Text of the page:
A few years ago, I decided that I needed to reacquaint myself with the classics, so after an unsuccessful attempt at Don Quixote due to sheer boredom (I would still like to finish this one day), I picked up a copy of Emily Brontë’s Wuthering Heights and delved in. First published by Thomas Cautley Newby in London in 1847 under the name Ellis Bell, Wuthering Heights tells the tragic tale of Catherine and Heathcliff. Not a favorite among early critics because of its dark themes of jealousy and vengefulness, and how the effects of which can destroy lives, it struck a chord with readers, and still does, because it is so much more than that. Yes, jealousy and revenge play a huge part and are central themes to the novel, but it is where they come from that is even more powerful: love ignored.
The novel opens with Mr Lockwood, a man who is renting the house Thrushcross Grange as a means of relaxation. He goes to visit Heathcliff, the landlord who lives in a house called Wuthering Heights, and notices that the household seems a bit strange. Upon his return to Thrushcross Grange – he had been detained to stay with Heathcliff in his home due to inclement weather – he asks the housekeeper, Nelly, to tell him the story of Heathcliff and Catherine, of who seemed to be the prior occupant of the room he had slept in while staying at Wuthering Heights, and of whom seemed to be of a particular interest to Heathcliff. At first unwilling, Nelly relents and, going back thirty years into the past, she tells Mr Lockwood the complicated story of Heathcliff and Catherine, their upbringings, their mutual love for each other, and how they ultimately were torn apart – both by each other, and by those surrounding them.
Wuthering Heights was once the home of Mr Earnshaw and his kids Hindley and Catherine. While on a trip, Mr Earnshaw adopts a homeless boy, names him Heathcliff and brings him back home. This is the start of two things, the first being Hindley and Heathcliff’s mutual dislike for one another because Hindley felt that Mr Earnshaw favored Heathcliff over him. Hindley was sent away to school, only to return a few years later after his father’s death, as head of the household, reducing Heathcliff from adopted son to servant. The second thing was that Catherine and Heathcliff became inseparable, spending as much time as they could together. A little after Hindley returned with a wife in tow, Catherine and Heathcliff went to Thrushcross Grange to spy/make fun of the Lintons. After being attacked by their dog, Catherine was forced to stay with the Lintons and started to like their mannerisms and the way that they lived. She started to like Edgar Linton as well, whom she eventually marries. Catherine’s time at Thrushcross Grange changed her forever, and she confesses her feelings to Nelly, who was her confidant.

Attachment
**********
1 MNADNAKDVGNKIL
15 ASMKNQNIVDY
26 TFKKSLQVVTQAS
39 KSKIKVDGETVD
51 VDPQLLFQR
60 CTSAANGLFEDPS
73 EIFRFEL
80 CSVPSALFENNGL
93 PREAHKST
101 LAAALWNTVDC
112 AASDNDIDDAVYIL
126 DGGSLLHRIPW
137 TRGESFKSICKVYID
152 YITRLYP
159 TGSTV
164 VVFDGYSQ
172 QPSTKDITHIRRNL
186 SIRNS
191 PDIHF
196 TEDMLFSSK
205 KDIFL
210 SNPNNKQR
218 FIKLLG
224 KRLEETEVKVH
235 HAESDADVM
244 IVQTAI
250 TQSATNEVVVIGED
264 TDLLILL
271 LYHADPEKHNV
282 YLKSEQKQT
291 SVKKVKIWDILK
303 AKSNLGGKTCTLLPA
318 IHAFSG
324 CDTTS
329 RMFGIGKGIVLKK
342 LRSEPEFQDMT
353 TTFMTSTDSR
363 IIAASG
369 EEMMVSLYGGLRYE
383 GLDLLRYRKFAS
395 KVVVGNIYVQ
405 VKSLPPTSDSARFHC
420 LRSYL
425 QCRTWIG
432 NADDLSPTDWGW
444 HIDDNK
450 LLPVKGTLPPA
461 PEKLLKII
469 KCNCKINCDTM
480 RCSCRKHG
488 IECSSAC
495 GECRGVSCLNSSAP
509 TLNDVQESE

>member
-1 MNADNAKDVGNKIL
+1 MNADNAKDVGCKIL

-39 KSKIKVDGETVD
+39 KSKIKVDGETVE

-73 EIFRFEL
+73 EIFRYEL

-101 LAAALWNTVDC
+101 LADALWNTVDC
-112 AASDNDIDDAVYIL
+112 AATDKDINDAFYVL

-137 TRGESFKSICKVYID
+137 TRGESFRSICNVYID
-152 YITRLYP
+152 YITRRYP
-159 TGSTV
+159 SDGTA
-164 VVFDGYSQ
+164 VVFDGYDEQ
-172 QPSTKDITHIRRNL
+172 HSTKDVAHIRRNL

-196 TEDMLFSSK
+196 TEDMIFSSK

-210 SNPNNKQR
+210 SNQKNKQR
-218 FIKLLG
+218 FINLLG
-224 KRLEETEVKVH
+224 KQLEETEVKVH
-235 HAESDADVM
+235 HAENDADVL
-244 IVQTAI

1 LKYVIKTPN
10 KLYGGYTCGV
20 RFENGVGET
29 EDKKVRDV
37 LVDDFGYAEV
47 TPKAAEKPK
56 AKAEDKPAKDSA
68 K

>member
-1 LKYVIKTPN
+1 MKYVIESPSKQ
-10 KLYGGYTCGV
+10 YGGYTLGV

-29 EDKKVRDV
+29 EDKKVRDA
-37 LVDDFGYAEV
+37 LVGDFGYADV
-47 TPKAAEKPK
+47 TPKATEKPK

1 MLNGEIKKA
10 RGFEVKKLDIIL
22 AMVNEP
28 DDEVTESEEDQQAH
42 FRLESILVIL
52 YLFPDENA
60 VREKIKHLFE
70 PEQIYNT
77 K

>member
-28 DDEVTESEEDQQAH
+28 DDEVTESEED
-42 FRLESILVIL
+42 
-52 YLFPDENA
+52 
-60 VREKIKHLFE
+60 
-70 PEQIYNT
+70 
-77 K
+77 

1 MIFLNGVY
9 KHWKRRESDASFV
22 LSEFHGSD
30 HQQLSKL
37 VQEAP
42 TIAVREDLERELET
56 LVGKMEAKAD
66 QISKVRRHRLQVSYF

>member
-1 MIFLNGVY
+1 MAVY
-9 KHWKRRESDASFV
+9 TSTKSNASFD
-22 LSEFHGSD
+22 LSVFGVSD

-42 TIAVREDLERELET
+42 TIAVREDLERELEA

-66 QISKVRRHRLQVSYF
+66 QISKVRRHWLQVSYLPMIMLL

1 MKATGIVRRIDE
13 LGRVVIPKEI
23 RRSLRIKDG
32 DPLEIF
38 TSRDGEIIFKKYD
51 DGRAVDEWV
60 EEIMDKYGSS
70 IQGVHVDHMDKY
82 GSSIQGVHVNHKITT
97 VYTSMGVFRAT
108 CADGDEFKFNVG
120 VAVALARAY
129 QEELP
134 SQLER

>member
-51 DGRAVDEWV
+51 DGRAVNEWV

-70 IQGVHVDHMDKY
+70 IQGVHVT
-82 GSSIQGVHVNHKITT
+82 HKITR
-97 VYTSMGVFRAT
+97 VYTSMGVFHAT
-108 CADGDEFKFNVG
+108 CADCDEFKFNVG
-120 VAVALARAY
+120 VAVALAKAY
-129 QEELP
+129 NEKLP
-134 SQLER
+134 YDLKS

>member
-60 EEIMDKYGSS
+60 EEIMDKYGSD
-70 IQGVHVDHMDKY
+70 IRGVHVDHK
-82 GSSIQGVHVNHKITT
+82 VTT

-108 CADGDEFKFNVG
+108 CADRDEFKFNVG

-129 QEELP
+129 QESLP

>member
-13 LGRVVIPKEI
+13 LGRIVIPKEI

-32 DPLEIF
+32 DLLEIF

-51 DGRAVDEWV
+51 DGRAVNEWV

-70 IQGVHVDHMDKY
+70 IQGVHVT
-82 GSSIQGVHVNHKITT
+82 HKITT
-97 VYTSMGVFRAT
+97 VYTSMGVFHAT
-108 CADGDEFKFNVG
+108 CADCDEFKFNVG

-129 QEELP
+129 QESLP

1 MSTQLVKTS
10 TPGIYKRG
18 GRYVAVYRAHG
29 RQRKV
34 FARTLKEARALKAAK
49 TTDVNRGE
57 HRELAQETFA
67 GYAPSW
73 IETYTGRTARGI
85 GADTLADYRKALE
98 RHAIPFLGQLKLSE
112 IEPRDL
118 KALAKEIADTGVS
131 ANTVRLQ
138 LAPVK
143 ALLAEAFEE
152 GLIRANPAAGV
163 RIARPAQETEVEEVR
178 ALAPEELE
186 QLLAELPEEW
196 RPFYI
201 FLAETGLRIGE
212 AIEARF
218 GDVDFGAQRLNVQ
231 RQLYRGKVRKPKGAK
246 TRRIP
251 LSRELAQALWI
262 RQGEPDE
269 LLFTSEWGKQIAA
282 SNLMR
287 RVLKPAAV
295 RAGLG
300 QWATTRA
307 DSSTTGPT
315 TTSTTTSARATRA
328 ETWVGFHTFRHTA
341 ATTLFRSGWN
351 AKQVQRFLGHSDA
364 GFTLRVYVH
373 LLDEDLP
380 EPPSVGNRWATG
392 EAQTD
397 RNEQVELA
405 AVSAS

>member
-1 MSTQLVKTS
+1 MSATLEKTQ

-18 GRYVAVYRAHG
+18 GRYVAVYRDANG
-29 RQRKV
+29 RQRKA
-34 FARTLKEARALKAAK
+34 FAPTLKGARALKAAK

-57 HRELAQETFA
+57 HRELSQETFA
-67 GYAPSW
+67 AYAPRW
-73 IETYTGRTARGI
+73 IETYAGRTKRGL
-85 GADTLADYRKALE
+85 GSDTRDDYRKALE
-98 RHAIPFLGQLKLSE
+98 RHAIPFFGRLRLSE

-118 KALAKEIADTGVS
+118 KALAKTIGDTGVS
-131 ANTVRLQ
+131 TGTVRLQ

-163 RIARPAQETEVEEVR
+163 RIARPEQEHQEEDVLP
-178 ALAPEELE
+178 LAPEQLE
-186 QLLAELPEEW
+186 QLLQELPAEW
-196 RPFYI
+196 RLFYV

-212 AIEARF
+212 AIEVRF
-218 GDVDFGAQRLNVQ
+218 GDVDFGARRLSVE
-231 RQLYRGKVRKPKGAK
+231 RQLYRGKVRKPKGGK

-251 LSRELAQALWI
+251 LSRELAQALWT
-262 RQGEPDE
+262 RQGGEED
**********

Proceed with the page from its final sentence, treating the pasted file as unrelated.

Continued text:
“I’ve no more business to marry Edgar Linton than I have to be in heaven and if the wicked man in there had not brought Heathcliff so low I shouldn’t have thought of it. It would degrade me to marry Heathcliff now so he shall never know how I love him and that’s not because he’s handsome Nelly, but because he’s more myself than I am. Whatever our souls are made of, his and mine are the same.”
And here is where the tragedy that is Catherine and Heathcliff begins. They both loved each other, but Catherine, not wanting to feel dejected, and under societal influences, married Edgar Linton instead. It is a decision which, for the rest of their lives, she and Heathcliff regret. Even Edgar Linton was aware of the love between Catherine and Heathcliff, although that didn’t stop him from marrying her. Heathcliff disappears for a time, comes back extremely wealthy, and seeks revenge on Hindley and Edgar Linton. After all, they are the reasons as to why he and Catherine weren’t together. Heathcliff and Catherine reunite just before she dies, where she confesses this: